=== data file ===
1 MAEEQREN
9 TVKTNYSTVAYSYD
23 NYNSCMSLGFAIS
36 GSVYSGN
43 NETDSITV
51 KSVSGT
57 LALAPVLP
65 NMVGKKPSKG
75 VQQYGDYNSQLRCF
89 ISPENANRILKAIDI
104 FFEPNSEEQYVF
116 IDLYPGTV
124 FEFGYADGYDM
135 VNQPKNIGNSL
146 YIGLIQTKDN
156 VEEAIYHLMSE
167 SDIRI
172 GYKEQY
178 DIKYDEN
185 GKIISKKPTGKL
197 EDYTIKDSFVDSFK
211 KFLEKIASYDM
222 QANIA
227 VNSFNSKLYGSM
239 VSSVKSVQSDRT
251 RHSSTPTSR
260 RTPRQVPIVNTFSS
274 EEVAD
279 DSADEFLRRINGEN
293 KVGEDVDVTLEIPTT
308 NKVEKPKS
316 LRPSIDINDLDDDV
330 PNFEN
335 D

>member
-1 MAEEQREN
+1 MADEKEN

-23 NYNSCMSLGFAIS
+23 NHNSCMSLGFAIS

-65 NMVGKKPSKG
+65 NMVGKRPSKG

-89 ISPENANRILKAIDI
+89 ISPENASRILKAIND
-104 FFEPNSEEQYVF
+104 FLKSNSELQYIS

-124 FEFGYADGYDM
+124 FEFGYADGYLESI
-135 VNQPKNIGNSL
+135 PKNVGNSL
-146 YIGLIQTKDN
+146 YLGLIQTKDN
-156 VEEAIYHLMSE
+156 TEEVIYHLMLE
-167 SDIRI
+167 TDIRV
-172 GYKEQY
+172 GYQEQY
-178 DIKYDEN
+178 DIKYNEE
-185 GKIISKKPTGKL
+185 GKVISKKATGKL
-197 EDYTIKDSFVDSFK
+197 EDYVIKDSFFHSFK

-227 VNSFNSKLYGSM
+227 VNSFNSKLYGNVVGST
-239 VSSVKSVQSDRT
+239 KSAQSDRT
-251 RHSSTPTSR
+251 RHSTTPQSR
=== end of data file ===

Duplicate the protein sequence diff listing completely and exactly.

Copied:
1 MAEEQREN
9 TVKTNYSTVAYSYD
23 NYNSCMSLGFAIS
36 GSVYSGN
43 NETDSITV
51 KSVSGT
57 LALAPVLP
65 NMVGKKPSKG
75 VQQYGDYNSQLRCF
89 ISPENANRILKAIDI
104 FFEPNSEEQYVF
116 IDLYPGTV
124 FEFGYADGYDM
135 VNQPKNIGNSL
146 YIGLIQTKDN
156 VEEAIYHLMSE
167 SDIRI
172 GYKEQY
178 DIKYDEN
185 GKIISKKPTGKL
197 EDYTIKDSFVDSFK
211 KFLEKIASYDM
222 QANIA
227 VNSFNSKLYGSM
239 VSSVKSVQSDRT
251 RHSSTPTSR
260 RTPRQVPIVNTFSS
274 EEVAD
279 DSADEFLRRINGEN
293 KVGEDVDVTLEIPTT
308 NKVEKPKS
316 LRPSIDINDLDDDV
330 PNFEN
335 D

>member
-1 MAEEQREN
+1 MADEKEN

-23 NYNSCMSLGFAIS
+23 NHNSCMSLGFAIS

-65 NMVGKKPSKG
+65 NMVGKRPSKG

-89 ISPENANRILKAIDI
+89 ISPENASRILKAIND
-104 FFEPNSEEQYVF
+104 FLKSNSELQYIS

-124 FEFGYADGYDM
+124 FEFGYADGYLESI
-135 VNQPKNIGNSL
+135 PKNVGNSL
-146 YIGLIQTKDN
+146 YLGLIQTKDN
-156 VEEAIYHLMSE
+156 TEEVIYHLMLE
-167 SDIRI
+167 TDIRV
-172 GYKEQY
+172 GYQEQY
-178 DIKYDEN
+178 DIKYNEE
-185 GKIISKKPTGKL
+185 GKVISKKATGKL
-197 EDYTIKDSFVDSFK
+197 EDYVIKDSFFHSFK

-227 VNSFNSKLYGSM
+227 VNSFNSKLYGNVVGST
-239 VSSVKSVQSDRT
+239 KSAQSDRT
-251 RHSSTPTSR
+251 RHSTTPQSR